Throughout popular culture, there are many representations of school systems and inner city life. Laurent Cantet's film, Entre les murs (The Class), presents a view of the school system in France. Entre les murs is based on the memoirs of François Bégaudeau, a teacher in the French suburbs. While Entre les murs deals with poorer, suburban schooling in France, one chapter in David Simon and Edward Burns' book, The Corner, discusses schooling in the Baltimore inner-city. These two representations have many similarities and demonstrate the universality of schooling problems. Both also show attempts by governments to improve the situations within inner cities.
Entre les murs presents a view into a French classroom through the memoirs of François Bégadeau, a teacher who plays M Marin. Laurent Cantet tried to make Entre les murs as true to the situation of schooling in the “banlieues” (suburbs) of Paris through his construction of the film. The students chosen for the film were selected through an acting program started by Cantet at the Françoise-Dolto Middle School (Rice 28). The use of real students allows for realistic interactions between the students and the teacher. Another way Cantet replicated the schooling situation in the suburbs is through the scripting. Cantet did not choose to script many of the student's lines; therefore, their responses to the classroom discussions are mostly improvised (Rice 28). Through not requiring the students to memorize their lines, the feeling of a real classroom is constructed.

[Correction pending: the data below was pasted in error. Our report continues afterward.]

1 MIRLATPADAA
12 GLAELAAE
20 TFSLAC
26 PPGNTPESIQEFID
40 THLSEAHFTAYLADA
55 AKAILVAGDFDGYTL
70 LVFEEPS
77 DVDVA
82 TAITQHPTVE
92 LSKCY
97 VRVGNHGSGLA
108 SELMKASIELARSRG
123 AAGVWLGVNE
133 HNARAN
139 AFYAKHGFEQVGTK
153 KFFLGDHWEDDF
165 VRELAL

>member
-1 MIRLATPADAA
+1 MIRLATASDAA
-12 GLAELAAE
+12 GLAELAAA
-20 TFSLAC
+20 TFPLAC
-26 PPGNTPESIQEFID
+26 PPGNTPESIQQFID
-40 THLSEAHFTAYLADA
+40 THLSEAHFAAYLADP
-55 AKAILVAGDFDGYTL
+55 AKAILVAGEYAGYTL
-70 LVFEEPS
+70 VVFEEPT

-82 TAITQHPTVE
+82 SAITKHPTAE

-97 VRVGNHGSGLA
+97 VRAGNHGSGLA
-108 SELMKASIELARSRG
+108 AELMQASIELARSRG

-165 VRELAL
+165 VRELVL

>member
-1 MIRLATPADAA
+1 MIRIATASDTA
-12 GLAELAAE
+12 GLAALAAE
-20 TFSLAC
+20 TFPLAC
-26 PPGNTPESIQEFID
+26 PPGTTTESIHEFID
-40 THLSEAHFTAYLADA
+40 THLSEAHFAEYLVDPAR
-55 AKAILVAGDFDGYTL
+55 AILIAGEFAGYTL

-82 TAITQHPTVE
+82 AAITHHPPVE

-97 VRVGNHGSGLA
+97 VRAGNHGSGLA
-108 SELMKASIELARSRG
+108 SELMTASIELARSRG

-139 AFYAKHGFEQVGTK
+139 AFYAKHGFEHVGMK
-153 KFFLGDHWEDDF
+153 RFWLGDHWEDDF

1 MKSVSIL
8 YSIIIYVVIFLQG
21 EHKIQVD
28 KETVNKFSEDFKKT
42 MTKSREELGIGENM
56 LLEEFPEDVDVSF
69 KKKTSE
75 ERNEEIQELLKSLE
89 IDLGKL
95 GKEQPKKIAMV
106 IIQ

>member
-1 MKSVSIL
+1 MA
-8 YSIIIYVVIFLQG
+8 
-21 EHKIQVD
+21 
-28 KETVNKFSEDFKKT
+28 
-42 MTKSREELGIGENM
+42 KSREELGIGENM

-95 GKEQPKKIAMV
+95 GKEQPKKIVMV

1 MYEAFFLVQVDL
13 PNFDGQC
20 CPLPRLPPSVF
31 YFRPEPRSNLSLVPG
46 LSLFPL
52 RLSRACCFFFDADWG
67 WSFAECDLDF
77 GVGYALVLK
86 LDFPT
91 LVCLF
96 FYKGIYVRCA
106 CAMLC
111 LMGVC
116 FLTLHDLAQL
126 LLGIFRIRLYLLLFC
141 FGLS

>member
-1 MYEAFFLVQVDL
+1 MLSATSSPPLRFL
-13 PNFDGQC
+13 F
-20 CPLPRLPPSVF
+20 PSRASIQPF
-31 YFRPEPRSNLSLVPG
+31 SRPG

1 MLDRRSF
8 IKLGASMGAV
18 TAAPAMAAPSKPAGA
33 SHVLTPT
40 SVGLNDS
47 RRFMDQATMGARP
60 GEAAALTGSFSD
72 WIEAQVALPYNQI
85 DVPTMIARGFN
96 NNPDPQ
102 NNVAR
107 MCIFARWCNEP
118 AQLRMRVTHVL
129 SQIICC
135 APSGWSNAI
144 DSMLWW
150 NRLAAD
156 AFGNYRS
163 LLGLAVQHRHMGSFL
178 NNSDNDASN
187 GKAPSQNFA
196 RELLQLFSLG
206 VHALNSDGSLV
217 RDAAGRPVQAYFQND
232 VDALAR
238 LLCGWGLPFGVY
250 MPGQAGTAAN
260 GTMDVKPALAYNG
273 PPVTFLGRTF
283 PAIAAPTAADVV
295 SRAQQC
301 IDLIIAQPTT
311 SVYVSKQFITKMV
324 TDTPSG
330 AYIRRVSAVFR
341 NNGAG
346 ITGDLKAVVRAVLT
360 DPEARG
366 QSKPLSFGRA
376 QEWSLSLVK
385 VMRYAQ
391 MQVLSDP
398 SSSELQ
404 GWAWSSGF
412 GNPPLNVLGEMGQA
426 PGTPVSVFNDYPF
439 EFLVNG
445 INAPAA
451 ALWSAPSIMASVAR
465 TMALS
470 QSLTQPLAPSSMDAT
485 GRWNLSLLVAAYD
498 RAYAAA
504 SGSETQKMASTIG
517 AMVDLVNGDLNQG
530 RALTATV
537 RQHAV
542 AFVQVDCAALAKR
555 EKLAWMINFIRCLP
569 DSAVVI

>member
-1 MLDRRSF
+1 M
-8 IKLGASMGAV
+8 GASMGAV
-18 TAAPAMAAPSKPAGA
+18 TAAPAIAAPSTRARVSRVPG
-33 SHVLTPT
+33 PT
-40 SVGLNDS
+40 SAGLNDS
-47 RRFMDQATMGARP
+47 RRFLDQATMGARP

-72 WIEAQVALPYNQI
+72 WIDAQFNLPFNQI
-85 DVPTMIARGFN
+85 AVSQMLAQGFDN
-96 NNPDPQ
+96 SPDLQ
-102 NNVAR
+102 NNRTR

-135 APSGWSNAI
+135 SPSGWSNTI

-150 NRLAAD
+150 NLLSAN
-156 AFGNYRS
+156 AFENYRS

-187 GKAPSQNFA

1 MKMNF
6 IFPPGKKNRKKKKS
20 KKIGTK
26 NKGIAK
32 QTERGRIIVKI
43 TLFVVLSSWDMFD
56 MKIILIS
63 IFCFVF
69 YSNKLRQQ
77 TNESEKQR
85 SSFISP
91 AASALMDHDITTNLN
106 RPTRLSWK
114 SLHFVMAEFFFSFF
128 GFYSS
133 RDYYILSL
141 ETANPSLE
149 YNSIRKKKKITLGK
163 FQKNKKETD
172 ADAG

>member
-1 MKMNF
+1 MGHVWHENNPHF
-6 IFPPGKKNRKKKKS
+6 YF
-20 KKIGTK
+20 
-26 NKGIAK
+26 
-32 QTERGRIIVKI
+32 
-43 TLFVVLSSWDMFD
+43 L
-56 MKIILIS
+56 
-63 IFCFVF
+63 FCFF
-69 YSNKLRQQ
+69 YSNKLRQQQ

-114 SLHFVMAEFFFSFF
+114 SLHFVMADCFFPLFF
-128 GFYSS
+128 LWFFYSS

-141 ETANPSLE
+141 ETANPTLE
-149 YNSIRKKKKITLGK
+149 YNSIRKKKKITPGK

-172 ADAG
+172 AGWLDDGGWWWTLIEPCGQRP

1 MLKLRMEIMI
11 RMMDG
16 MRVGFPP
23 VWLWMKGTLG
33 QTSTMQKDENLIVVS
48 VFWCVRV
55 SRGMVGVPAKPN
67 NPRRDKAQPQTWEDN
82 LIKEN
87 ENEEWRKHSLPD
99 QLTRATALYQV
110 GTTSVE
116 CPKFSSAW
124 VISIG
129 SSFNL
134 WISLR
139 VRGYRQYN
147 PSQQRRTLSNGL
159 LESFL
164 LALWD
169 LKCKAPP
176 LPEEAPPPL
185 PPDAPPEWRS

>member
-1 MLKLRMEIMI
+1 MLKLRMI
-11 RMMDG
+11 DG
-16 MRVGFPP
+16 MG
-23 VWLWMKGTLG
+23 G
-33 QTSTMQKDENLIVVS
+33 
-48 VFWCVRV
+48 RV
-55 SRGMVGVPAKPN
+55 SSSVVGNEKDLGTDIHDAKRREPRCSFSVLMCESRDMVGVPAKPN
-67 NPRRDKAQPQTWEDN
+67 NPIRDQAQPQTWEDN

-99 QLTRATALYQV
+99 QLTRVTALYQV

The schooling system in France is set up similarly to the school system in the United States. In both systems, there are primary schools, elementary schools, middle schools, high schools, and colleges. One difference between schooling in France and in the United States is the fact that all levels of schooling in France, including college, are free provided the student attends a public school or a private school that receives monetary aid from the state. Schools in France are also regulated by the national government. Therefore, the subjects taught at the schools in France are the same; however, the level of study of the subjects depends on the students in the class and the teachers. On the other hand, the American school system is funded through property taxes. Consequently, school districts in wealthier neighborhoods or regions receive more money while the schools in poorer neighborhoods receive much less.
To make up for the disparity in funding between school districts, some American cities proposed programs to improve test scores and student education in disadvantaged areas. One such program written about in The Shame of the Nation is the Higher Horizons program in New York City. This program attempted to improve the education and cultural awareness of its students through various initiatives. This program's ingredients “were 'more and better teachers and—more money'” (Kozol 188). Unfortunately, the...